This has occurred not only through economic globalisation (meaning our actions have hidden and widespread negative consequences that are hard to monitor and prevent), it has also been exacerbated by our modern culture: our education systems, encouraging you to build self-esteem or even to sell yourself as a personal ‘brand’; our advertising, constantly telling you ‘you’re worth it’; even our government, Margaret Thatcher famously telling us there is no such thing as society, only individuals and their families.
All these cultural factors combine to push our sense of self ever further towards selfish individualism. Biological and cultural evolution are linked in a moving waltz that is growingly increasing out of control, harming both our personal health and that of the planet.
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What is the endgame of this evolution of human self-identity? If the pendulum of individualism has swung too far, perhaps it can be brought back in line before too much more suffering occurs?
Consider again the example of our evolved craving for sugary and fatty foods. It has led to an obesity epidemic (one quarter of the world’s population overweight or obese), yet if warnings such as the threat of developing diabetes, heart disease or any number of obesity-related ailments are well communicated, they can spur rationally minded people to change their behaviour and override the maladaptive cravings for junk food their genes impose upon them. Although still a huge global problem, there are some signs that obesity may have peaked in the UK and rates have slowed, even if not yet reversing.
If people are presented with evidence that excessive individualism is damaging, perhaps this information will help them to overcome this damaging affliction. New research in environmental psychology shows that when people feel more connected to others they are likely to be happier and less anxious. When they feel more connected to nature they are also happier and more likely to show pro-environmental behaviours, like reducing their carbon footprint.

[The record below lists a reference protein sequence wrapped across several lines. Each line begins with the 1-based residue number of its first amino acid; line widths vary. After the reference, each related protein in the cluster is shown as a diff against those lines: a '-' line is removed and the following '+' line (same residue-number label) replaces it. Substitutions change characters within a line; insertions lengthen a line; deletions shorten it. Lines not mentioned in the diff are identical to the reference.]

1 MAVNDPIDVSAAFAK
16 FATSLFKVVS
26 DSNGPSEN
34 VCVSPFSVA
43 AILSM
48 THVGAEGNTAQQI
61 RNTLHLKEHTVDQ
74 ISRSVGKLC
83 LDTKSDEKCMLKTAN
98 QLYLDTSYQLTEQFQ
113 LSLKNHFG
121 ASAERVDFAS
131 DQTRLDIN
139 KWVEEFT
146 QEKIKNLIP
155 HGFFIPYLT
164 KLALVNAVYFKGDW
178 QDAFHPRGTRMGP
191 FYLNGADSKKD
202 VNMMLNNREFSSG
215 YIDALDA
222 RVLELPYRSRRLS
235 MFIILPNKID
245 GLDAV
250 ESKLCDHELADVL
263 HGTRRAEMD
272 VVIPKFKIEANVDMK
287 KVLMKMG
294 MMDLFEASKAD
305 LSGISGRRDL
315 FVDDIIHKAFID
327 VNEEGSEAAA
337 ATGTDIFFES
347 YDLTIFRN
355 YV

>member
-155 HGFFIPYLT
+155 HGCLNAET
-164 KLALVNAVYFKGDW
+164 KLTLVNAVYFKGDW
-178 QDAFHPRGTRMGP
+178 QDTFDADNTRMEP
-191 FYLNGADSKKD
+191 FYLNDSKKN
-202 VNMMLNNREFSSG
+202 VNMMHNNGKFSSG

What’s more, science from a wide range of disciplines, from biology to neuroscience to the study of social networks, is now dispelling the illusion that we exist as discrete independent entities. Our bodies are built from temporary materials scavenged from the environment, directed by DNA instructions that are simply borrowed from our ancestors and shared across web of life. Ask any psychologist and they will confirm that our minds are not independent but highly porous, connected to outside influences and changing all the time depending on our context.
Science now confirms with certainty that our sense of isolated individuality is a subjective illusion, a projection maintained through the evolved architecture of the brain. It seems, increasingly, however, to be a harmful one in the modern globalised context, at least when pushed to excess in combination with our modern culture.
So perhaps it is time to use our rational mind to overcome this illusion of isolated selfhood, to develop a more rebalanced communal and cooperative sense of self identity that is fit for purpose in the modern world? Perhaps it is time for the ‘unselfish meme’ to conquer the selfish gene?
Of course, the arguments for why we should do this become moral and philosophical ones – questions of why we should help others and whether we deserve to be happy in ourselves. These ‘why’ questions are not for science, but hopefully understanding how our self-identify has arisen though a combination of biology and culture, and how it could evolve yet still, we are in a better position to look in the mirror again and work on those tricky questions.
The Self Delusion by Tom Oliver is out now (£20, Weidenfeld & Nicolson).